31 March 2021, by Meike Lohkamp
Photo: Pixabay/ Luis Valiente
After more than five years of civilian rule in Myanmar, in early February the government was overthrown in a military coup, and the country’s leading politician, Nobel Peace Prize winner Aung San Suu Kyi, was put under house arrest. John Geary from Universität Hamburg’s Climate Change and Security (CLISEC) Research Group has been following the country’s development for several years. We spoke with him about the link between conflicts and the environment.
Myanmar gained its independence in 1948. Since 1962 the country has been under military rule, though from 2011 to early 2021 this included democratic elements and there was a civilian president. How did this democratization – albeit temporary – come about?
GEARY: The reasons for Myanmar’s democratization were largely economic. The military dictatorship’s socialist economic model had made it one of the world’s poorest countries. The military realized that it would have to abandon its socialist policy and liberalize the economy in order to attract foreign investment, and to export raw materials and goods. This required the international community to lift its sanctions. To this end, the military permitted a certain degree of democracy with relatively free elections.
Since independence, armed conflicts with ethnic minorities have continued. These often involve land. During the course of the democratization and liberalization process, the military agreed to ceasefires with various minority groups. How was this accomplished?
GEARY: To ensure the support of minority groups, so-called “ceasefire capitalism” emerged in Myanmar. This involves the military giving the leaders of insurgent groups land, which they can use as they see fit – including selling large areas to foreign companies. Frequently, the local population has used the land in question for generations without proof of ownership. However, the fact is that not all the ceasefires agreed upon are still in force today.
What consequences did the ceasefires have for Myanmar’s economic liberalization?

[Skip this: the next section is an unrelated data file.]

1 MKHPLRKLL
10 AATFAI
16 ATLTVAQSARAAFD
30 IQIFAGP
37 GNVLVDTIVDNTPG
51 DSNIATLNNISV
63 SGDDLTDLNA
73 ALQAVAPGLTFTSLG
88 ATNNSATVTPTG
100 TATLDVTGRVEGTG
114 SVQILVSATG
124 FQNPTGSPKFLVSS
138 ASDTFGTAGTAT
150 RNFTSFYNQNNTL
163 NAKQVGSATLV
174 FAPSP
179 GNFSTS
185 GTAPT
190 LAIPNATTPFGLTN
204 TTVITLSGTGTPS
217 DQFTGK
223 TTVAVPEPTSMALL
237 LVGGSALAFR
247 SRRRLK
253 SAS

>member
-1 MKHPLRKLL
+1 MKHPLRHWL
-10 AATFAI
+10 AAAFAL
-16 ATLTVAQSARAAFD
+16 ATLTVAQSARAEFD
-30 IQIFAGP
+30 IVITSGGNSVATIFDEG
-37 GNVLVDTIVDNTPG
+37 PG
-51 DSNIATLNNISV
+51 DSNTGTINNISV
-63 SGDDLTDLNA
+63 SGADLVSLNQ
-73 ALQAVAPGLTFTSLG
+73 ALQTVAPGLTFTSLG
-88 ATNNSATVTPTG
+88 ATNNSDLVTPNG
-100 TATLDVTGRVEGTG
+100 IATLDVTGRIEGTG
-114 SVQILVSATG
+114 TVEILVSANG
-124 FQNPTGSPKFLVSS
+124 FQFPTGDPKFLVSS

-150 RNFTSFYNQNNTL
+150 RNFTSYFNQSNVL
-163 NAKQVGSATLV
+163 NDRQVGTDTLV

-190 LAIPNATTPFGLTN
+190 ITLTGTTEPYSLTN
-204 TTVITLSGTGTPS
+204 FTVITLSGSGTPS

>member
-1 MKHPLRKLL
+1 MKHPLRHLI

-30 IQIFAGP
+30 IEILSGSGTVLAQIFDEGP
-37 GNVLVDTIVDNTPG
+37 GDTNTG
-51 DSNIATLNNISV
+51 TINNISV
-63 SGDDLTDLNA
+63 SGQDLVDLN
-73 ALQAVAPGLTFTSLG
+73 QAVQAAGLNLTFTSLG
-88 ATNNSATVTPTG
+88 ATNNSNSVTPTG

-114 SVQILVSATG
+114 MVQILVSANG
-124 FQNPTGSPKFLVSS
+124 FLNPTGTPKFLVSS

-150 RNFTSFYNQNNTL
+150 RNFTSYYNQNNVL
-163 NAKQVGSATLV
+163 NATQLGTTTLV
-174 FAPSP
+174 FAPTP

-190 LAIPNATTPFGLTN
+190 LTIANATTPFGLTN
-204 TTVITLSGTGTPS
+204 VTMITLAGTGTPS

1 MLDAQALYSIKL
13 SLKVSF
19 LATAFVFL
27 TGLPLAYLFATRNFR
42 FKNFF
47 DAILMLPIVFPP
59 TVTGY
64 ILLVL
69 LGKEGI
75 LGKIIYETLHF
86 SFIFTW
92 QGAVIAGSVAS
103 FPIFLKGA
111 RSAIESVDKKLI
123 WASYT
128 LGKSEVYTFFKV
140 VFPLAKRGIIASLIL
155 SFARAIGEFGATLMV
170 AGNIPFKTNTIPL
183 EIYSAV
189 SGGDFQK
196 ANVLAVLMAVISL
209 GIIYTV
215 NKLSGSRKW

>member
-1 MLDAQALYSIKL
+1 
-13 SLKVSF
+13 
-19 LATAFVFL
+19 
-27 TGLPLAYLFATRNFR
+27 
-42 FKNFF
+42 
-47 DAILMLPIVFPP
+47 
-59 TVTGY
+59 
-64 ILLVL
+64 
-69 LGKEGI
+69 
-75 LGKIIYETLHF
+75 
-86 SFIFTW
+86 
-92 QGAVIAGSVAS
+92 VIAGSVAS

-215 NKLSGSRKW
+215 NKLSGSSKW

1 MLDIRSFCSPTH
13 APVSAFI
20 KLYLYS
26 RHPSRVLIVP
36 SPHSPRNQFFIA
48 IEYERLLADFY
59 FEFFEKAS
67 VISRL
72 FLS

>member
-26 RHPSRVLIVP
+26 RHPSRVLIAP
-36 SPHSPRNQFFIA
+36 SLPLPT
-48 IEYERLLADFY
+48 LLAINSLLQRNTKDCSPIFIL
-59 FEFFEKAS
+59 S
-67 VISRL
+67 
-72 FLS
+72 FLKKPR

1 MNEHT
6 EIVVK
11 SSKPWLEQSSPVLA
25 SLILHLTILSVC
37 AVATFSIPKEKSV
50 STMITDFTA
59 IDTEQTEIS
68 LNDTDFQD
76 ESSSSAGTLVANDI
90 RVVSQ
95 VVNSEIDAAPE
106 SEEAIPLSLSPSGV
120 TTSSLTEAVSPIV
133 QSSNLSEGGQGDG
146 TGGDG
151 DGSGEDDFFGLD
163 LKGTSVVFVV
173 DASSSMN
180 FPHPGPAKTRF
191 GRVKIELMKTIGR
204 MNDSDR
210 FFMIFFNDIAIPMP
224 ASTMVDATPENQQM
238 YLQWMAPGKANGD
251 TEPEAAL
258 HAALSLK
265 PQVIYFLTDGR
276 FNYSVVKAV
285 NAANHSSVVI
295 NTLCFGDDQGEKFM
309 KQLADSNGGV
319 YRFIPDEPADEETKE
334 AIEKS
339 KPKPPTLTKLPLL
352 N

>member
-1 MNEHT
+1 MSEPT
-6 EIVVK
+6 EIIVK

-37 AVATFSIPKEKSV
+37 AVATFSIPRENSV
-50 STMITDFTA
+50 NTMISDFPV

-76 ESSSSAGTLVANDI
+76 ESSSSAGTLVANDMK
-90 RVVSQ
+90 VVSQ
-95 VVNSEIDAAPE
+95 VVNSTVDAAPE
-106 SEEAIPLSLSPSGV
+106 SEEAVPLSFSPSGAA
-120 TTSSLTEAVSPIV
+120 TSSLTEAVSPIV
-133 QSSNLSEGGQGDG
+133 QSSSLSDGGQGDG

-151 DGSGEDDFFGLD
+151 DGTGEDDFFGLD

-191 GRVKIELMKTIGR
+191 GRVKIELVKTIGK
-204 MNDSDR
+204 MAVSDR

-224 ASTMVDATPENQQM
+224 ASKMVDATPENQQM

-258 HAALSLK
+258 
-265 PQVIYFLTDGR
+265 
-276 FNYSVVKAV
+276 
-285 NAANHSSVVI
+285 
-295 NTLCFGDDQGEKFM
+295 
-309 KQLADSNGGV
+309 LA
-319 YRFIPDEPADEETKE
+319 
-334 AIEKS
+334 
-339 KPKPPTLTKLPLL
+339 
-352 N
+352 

GEARY: Peace within its borders, as well as the influx of foreign investments and access to exports, led Myanmar to start harvesting natural resources like lumber, biomass and rubber on a large scale. Just how much the environment is suffering as a result is best illustrated by forest loss: when Myanmar gained independence in 1948, forests covered roughly 70 percent of the country. Today the figure is less than 50 percent.
What will this mean for Myanmar’s future?
GEARY: If this trend continues, it’s possible that the country’s forests will have virtually disappeared by 2035. This would lead to increased CO2 emissions, especially since a large proportion of the remaining forests consists of mangroves. Compared to other types of forest, mangroves store more CO2 per square meter – accordingly, large amounts of CO2 are released when they are cleared. Furthermore: the coastal population relies on mangroves for protection against flooding, and as a basis for foods and medicines.
Is the environmental destruction resulting from the opening up of Myanmar an isolated case?
GEARY: No. We know from other countries that democratization leads to increased harvesting of natural resources. Former military rulers need money to run for election, and selling resources provides them with it. Myanmar can serve as an example of how ceasefires can result in renewed conflicts. These findings must be applied to other resource-rich countries where ceasefire agreements have been signed, such as Colombia and the Democratic Republic of the Congo.